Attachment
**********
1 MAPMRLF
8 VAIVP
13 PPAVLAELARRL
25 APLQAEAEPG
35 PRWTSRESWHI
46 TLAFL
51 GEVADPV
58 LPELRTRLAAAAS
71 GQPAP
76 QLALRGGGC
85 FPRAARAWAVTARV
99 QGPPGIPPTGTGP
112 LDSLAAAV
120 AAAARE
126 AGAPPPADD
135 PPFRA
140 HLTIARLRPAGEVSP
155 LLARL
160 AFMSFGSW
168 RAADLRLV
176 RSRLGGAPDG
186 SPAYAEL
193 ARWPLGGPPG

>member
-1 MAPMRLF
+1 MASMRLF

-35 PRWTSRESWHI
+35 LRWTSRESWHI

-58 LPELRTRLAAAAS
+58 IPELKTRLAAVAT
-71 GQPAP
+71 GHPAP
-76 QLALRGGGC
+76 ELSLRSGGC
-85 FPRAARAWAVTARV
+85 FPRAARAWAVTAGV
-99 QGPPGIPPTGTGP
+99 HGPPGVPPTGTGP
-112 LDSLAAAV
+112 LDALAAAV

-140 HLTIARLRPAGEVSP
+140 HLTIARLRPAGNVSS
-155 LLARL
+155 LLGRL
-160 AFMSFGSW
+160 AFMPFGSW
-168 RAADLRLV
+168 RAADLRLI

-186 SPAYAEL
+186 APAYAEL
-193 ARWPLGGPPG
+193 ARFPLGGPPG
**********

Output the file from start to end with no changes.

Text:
1 MAPMRLF
8 VAIVP
13 PPAVLAELARRL
25 APLQAEAEPG
35 PRWTSRESWHI
46 TLAFL
51 GEVADPV
58 LPELRTRLAAAAS
71 GQPAP
76 QLALRGGGC
85 FPRAARAWAVTARV
99 QGPPGIPPTGTGP
112 LDSLAAAV
120 AAAARE
126 AGAPPPADD
135 PPFRA
140 HLTIARLRPAGEVSP
155 LLARL
160 AFMSFGSW
168 RAADLRLV
176 RSRLGGAPDG
186 SPAYAEL
193 ARWPLGGPPG

>member
-1 MAPMRLF
+1 MASMRLF

-35 PRWTSRESWHI
+35 LRWTSRESWHI

-58 LPELRTRLAAAAS
+58 IPELKTRLAAVAT
-71 GQPAP
+71 GHPAP
-76 QLALRGGGC
+76 ELSLRSGGC
-85 FPRAARAWAVTARV
+85 FPRAARAWAVTAGV
-99 QGPPGIPPTGTGP
+99 HGPPGVPPTGTGP
-112 LDSLAAAV
+112 LDALAAAV

-140 HLTIARLRPAGEVSP
+140 HLTIARLRPAGNVSS
-155 LLARL
+155 LLGRL
-160 AFMSFGSW
+160 AFMPFGSW
-168 RAADLRLV
+168 RAADLRLI

-186 SPAYAEL
+186 APAYAEL
-193 ARWPLGGPPG
+193 ARFPLGGPPG